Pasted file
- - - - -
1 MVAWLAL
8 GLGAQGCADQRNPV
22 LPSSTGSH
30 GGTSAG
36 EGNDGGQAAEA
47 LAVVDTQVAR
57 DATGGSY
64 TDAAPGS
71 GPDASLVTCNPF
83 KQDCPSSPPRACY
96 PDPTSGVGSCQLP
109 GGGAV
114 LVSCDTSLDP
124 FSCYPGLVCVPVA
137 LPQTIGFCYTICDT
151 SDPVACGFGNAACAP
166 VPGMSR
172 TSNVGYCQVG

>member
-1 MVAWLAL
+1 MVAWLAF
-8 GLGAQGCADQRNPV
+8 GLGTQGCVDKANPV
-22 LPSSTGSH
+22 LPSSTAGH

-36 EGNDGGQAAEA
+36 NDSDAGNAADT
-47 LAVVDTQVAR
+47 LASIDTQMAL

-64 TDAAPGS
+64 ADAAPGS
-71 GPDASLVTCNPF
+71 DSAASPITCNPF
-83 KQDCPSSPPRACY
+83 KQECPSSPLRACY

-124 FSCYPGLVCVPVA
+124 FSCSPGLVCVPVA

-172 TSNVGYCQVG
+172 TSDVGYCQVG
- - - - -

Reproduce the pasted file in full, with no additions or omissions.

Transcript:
1 MVAWLAL
8 GLGAQGCADQRNPV
22 LPSSTGSH
30 GGTSAG
36 EGNDGGQAAEA
47 LAVVDTQVAR
57 DATGGSY
64 TDAAPGS
71 GPDASLVTCNPF
83 KQDCPSSPPRACY
96 PDPTSGVGSCQLP
109 GGGAV
114 LVSCDTSLDP
124 FSCYPGLVCVPVA
137 LPQTIGFCYTICDT
151 SDPVACGFGNAACAP
166 VPGMSR
172 TSNVGYCQVG

>member
-1 MVAWLAL
+1 MVAWLAF
-8 GLGAQGCADQRNPV
+8 GLGTQGCVDKANPV
-22 LPSSTGSH
+22 LPSSTAGH

-36 EGNDGGQAAEA
+36 NDSDAGNAADT
-47 LAVVDTQVAR
+47 LASIDTQMAL

-64 TDAAPGS
+64 ADAAPGS
-71 GPDASLVTCNPF
+71 DSAASPITCNPF
-83 KQDCPSSPPRACY
+83 KQECPSSPLRACY

-124 FSCYPGLVCVPVA
+124 FSCSPGLVCVPVA

-172 TSNVGYCQVG
+172 TSDVGYCQVG